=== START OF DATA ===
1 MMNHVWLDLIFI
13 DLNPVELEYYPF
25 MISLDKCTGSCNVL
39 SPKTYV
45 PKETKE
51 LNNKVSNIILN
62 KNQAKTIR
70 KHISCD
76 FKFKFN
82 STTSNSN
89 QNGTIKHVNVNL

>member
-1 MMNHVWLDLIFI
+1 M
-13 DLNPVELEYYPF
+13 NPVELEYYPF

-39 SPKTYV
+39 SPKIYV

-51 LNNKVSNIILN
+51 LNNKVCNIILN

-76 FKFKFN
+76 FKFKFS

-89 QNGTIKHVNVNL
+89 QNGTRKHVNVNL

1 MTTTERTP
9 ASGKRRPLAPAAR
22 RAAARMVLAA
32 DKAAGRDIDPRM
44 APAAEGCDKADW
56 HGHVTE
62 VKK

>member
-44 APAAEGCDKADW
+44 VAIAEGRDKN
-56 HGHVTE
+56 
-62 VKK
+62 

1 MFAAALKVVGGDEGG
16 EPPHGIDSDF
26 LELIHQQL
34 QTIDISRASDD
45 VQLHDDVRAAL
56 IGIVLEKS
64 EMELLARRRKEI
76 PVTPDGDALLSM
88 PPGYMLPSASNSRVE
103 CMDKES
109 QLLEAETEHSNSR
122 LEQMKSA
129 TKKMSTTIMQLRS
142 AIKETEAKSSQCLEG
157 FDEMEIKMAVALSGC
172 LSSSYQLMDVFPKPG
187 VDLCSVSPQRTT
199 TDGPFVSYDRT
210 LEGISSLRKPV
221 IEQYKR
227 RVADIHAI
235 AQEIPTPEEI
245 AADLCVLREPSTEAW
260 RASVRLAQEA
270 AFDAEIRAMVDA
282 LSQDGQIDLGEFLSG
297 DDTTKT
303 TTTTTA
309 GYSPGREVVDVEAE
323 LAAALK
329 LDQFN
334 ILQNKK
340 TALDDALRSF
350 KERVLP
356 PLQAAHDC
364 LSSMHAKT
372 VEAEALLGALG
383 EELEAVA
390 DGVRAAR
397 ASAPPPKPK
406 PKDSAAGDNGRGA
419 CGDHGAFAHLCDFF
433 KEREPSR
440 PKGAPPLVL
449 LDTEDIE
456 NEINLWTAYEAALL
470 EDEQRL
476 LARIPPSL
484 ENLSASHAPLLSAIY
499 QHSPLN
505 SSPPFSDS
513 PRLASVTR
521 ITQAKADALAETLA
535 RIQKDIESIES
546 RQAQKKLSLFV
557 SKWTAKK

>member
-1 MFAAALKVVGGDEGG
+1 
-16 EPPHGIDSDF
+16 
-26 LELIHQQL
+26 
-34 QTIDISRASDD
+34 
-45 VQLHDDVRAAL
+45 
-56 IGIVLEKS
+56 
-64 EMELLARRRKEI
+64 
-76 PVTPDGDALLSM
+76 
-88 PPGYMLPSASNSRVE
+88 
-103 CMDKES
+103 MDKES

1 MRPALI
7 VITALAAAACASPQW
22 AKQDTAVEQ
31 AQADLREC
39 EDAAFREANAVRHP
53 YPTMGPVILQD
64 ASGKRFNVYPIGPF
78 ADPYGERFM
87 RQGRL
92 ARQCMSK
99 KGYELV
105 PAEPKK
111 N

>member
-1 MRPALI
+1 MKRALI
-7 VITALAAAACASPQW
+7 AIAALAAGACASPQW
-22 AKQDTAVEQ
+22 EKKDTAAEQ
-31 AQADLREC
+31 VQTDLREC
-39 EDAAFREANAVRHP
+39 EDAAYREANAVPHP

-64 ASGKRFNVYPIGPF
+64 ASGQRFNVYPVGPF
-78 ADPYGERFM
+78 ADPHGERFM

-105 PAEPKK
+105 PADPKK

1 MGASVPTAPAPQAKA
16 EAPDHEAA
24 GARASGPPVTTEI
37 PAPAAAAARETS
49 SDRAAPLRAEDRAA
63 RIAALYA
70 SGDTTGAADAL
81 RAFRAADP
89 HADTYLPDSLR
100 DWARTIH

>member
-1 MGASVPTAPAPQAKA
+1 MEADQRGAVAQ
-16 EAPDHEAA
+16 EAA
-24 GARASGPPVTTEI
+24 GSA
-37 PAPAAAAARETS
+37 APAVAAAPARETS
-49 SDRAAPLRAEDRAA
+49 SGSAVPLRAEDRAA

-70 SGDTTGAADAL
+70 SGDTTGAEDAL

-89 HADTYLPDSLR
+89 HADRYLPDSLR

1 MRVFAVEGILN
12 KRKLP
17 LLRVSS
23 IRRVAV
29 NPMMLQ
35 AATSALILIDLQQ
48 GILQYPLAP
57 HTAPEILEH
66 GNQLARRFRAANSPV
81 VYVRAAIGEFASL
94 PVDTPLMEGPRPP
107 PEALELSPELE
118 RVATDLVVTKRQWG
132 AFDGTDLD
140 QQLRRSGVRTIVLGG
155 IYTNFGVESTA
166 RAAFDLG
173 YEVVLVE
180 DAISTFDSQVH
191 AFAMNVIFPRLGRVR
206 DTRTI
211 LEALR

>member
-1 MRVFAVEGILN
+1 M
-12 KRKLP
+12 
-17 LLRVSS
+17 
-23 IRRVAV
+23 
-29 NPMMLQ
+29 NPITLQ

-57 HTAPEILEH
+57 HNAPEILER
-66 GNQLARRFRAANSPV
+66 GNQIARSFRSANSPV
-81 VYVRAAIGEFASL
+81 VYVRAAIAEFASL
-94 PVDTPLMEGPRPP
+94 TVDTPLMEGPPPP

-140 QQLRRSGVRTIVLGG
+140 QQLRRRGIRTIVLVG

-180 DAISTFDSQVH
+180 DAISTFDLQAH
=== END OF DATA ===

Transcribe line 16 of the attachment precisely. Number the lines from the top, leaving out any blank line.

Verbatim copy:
+13 NPVELEYYPF